# CS 4536: Programming Languages (C08)

### FL 320, MTRF 9-9:50

Programming languages are arguably a software developer's most
important tools. Different languages embody different ways of viewing
problems and computation in general. Understanding what languages can
do helps programmers choose and use languages effectively.
Understanding how languages work helps programmers devise their own
linguistic tools for specialized applications.

This course exposes students to some different styles of
programming and goes "under the hood" to see how various styles and
language features are implemented. We will program in a couple of
languages with different perspectives on computation, then implement
their salient features. We will implement garbage collectors and a
type system to explore how these features really work. By the end of
the course, students will have a greater appreciation for the range of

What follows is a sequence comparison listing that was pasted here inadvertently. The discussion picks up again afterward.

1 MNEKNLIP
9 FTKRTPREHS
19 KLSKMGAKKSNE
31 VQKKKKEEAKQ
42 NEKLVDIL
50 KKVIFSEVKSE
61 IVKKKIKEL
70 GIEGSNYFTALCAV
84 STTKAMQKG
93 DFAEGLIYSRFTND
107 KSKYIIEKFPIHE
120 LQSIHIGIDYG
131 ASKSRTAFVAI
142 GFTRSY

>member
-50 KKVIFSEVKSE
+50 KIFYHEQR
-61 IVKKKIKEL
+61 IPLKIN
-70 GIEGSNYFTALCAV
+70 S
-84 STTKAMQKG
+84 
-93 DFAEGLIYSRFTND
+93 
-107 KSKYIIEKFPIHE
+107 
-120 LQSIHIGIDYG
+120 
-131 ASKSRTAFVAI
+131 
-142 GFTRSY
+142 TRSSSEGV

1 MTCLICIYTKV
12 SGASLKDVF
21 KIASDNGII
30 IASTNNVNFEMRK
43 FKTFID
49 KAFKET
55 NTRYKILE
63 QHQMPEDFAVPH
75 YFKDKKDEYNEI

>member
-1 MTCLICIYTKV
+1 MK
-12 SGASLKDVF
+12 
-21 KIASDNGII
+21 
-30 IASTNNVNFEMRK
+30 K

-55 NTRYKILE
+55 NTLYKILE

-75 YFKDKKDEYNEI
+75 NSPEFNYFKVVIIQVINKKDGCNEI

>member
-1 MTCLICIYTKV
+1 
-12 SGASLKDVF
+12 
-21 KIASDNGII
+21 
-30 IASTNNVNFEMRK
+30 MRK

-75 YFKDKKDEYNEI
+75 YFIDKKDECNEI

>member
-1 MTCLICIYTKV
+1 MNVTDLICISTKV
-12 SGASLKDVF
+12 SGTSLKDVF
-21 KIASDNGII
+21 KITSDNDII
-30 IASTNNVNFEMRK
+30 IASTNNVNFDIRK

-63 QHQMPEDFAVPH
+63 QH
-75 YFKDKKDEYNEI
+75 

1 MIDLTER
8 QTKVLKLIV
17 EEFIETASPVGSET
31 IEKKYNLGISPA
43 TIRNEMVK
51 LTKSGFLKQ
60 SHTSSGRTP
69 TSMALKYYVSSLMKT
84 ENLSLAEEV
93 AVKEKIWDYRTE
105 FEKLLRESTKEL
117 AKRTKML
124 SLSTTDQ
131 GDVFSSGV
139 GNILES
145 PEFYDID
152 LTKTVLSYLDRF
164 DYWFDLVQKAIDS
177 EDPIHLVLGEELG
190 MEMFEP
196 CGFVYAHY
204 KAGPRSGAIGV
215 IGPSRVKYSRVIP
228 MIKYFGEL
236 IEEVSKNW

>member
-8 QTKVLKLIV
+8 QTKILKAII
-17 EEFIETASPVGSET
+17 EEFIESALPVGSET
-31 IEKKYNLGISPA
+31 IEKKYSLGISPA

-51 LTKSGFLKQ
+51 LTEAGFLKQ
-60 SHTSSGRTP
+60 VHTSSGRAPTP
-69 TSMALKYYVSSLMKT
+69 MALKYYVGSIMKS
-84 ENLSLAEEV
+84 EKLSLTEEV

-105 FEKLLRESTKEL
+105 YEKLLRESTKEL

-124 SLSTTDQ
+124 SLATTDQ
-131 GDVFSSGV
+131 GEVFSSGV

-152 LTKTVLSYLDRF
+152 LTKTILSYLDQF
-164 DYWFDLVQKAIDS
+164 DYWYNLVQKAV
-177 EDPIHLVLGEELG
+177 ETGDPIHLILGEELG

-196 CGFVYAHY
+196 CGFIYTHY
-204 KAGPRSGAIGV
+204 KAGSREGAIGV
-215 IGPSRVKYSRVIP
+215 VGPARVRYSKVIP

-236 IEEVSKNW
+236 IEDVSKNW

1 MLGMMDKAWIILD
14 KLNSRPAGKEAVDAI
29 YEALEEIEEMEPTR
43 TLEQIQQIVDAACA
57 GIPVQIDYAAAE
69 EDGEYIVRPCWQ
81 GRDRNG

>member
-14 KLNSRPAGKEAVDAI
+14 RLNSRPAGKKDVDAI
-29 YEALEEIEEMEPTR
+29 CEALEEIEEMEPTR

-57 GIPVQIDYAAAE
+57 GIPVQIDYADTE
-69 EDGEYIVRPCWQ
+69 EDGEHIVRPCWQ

programming models available and their tradeoffs.

The course assumes that students have non-trivial programming
experience (equivalent to that from a programming-based 3000-level
course, such as software engineering or operating systems). The
assignments will be programming intensive. Experience in a particular
language is not required, though prior experience in a functional
language (such as Scheme) will be useful.

Contact Professor Fisler with any questions.

### Course Outcomes

The course is designed towards the following outcomes:

- Students should be able to write programs under multiple
computational models.
- Students should be able to implement interpreters for a range of
common language features.
- Students should understand and be able to implement multiple
garbage collection schemes.
- Students should understand and be able to implement at least one
approach to type checking.
- Students should be able to develop non-trivial test suites.
- Students should be able to relate language constructs to
computational models underlying modern computing technologies.

These support CS Department Outcomes 1 and 6.